Law Trumps Freedom.

by SVL on January 29, 2017 - 11:04pm

On January 29, Liam Stack wrote an article called “Trump’s Executive Order on Immigration: What We Know and What We Don’t” for the New York Times. In it, he talks about the consequences of President Trump’s newest executing order affecting the immigration system such as banning residents from Iraq, Syria, Iran, Libya, Somalia, Sudan and Yemen for 90 days from entering the country, suspending all refugee admissions for 120 days and Syrian refugees will not be allowed in the United States for an indefinite period. Around the world, the consequences could be felt. For example, passengers and airline crew members affected by the ban were blocked from boarding their flight and American embassies and consulates were ordered to stop printing visas to any citizen from the seven countries mentioned in the executive order. The president’s actions created spontaneous rallies across the nation at airports against this new policy. In the end, the author of the article made sure to mention that there is still some uncertainty on how the order will be applied for the ones who already owns a green card or a visa. We can assume this is a reliable source as the article comes from a well-known newspaper and the facts written in it can be proven with the pictures of the document of the executive order and the videos of the people being detained by authorities in American airports as well as the marches.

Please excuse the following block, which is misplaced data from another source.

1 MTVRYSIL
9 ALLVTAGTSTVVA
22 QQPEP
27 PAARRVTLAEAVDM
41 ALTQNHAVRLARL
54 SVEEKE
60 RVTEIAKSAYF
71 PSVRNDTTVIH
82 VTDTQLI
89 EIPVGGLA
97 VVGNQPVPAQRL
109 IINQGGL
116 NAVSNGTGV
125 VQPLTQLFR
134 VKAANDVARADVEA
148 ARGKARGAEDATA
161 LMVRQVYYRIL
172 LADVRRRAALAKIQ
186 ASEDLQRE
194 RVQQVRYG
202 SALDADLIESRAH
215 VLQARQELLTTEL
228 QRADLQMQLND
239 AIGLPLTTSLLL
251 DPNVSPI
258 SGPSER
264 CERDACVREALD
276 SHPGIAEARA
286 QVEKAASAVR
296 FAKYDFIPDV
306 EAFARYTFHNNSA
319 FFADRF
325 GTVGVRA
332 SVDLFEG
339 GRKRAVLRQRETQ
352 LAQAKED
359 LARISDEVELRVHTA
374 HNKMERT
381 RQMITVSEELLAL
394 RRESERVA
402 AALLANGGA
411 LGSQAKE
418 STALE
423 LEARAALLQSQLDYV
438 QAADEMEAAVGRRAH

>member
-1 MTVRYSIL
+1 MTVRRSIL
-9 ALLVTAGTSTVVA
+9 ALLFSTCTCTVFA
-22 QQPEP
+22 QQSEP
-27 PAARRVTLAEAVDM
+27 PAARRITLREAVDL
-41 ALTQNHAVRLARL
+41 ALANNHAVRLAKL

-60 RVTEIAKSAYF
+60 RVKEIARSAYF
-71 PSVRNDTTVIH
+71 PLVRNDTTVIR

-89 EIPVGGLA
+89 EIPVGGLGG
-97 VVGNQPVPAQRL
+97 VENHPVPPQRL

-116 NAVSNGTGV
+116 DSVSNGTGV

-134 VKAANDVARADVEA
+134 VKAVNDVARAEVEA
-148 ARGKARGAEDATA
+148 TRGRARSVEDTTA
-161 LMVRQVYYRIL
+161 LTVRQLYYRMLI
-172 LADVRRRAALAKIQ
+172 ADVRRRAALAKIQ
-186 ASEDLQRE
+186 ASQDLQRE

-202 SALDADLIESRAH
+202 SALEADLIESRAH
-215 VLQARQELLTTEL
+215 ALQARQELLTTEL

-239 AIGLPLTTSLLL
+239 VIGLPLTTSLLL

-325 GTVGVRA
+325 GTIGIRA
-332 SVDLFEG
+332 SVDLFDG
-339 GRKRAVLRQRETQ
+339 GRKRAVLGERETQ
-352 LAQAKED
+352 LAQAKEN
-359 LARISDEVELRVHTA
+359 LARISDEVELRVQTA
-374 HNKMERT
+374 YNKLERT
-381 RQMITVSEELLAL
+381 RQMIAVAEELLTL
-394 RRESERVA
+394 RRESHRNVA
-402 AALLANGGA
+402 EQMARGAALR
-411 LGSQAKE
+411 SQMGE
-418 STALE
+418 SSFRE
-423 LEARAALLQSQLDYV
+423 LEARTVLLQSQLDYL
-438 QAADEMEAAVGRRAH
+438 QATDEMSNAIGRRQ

As the daughter of two Asian refugees, this ban on Muslims and refugees affects me deeply as a citizen living in North America, but also as a citizen of the world. Growing up, I’ve been taught about the World War II and every single time I ask myself: “How did we let this happen?” When you start referring refugees by statistics, you forget their name and their story. You forget they might be have been a wife, a father, a cousin or an aunt to someone in this world. You forget that your great grandparents or grandparents might have been in their position more than 30 years ago. You forget about the first and second generations of immigrants who created companies that still today contribute to our country: Apple, Facebook, Disney, just to name a few. But most importantly, you forget none of us are 100% American – except Native Americans. All of us have different backgrounds and that is what makes America unique. What if it was you, the banned citizen who seek the safe haven found in the United States? Having the chance to re-start your life, to have an education or simply visit a family member are opportunities and freedoms everyone should have because each of us holding an American passport had it. Fast forward to 2017, history is starting to repeat itself and it gives me chills. Have we not learned from our past mistakes? Are we going to let more than 2 million people die before we take any action? Let’s write our future together taking in consideration the sacrifice veterans made in the 1900s for us to still have our freedom. My last words are: this is not human and this is not America. Love is what makes America great. To all the #AllLivesMatters and #ProLife crowds, I hope you are protesting against this new immigration policy as passionately as you voice your opinions for your cause.

“What hurts the victim most is not the cruelty of the oppressor, but the silence of the bystander.” – Elie Wiesel

Full article can be found here:   




First i must congratulate you on a very compelling text that truly opened my mind to the negative impacts of this ban yet maybe a question for you to think about: how do you think this ban will effect canada if there is any effect at all. on a side note great quote from Elie Wiesel`s book ``Night`` that i have read and took me back to the sad stories of world war 2. Good job.